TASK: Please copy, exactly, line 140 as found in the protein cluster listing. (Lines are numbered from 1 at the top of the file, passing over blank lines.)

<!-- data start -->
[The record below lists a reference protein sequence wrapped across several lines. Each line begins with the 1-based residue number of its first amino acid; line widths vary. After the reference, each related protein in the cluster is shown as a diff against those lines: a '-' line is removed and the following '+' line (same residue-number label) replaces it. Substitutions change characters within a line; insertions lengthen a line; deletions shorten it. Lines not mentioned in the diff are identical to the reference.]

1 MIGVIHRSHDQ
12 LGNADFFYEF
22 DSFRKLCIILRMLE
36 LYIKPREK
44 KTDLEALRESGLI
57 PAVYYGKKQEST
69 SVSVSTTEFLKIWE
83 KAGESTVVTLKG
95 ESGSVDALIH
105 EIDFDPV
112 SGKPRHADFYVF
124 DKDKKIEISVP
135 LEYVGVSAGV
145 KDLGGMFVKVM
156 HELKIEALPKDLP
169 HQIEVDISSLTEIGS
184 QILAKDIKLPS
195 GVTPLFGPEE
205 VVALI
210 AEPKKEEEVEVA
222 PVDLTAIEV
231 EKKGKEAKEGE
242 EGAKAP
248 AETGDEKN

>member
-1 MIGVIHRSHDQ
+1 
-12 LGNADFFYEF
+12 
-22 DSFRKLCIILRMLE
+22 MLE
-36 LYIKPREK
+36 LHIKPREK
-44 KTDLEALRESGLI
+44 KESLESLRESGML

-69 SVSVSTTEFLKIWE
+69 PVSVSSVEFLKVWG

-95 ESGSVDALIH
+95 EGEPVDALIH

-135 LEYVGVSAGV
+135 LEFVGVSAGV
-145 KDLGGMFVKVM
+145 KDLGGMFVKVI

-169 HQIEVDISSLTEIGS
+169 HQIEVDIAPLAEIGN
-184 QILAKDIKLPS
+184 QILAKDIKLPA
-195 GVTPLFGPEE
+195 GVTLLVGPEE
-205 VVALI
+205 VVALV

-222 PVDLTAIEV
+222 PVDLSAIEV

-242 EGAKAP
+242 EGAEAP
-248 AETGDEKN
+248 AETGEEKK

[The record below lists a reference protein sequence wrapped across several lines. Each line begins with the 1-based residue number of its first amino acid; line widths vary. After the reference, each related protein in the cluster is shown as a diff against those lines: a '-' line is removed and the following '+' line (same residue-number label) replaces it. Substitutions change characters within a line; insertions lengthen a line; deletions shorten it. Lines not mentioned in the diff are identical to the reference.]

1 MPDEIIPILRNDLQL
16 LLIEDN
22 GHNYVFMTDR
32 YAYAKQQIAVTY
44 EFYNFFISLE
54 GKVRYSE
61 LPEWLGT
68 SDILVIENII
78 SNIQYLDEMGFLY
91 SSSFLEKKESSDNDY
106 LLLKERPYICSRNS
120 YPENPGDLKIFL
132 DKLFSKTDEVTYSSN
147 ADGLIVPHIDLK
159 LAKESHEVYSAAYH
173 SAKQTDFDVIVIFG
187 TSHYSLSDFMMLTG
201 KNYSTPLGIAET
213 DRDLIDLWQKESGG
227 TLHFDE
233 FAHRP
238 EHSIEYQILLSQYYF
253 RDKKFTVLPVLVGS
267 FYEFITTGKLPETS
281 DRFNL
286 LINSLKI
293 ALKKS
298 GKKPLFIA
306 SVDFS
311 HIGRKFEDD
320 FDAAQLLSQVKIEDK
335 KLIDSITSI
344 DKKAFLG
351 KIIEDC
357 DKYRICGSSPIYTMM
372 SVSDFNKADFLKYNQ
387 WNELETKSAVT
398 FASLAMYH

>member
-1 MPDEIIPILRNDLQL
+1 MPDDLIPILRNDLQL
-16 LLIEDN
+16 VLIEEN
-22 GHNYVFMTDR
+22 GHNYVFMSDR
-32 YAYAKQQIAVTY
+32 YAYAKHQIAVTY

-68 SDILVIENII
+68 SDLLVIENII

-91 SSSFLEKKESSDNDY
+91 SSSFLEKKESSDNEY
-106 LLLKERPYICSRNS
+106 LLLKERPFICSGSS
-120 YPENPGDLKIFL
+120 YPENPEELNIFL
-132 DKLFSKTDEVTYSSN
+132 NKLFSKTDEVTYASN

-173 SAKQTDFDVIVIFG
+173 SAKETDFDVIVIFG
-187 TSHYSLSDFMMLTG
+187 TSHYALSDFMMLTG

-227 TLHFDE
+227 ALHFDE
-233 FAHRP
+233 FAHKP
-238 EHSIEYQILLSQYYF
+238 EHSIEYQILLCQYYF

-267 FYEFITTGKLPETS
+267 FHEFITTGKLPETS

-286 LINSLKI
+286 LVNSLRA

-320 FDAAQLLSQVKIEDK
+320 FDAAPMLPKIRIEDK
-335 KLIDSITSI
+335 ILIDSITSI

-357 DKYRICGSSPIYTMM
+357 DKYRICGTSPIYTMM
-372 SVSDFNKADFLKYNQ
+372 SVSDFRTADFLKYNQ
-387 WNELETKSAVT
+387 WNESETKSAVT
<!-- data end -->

+387 WNESETKSAVT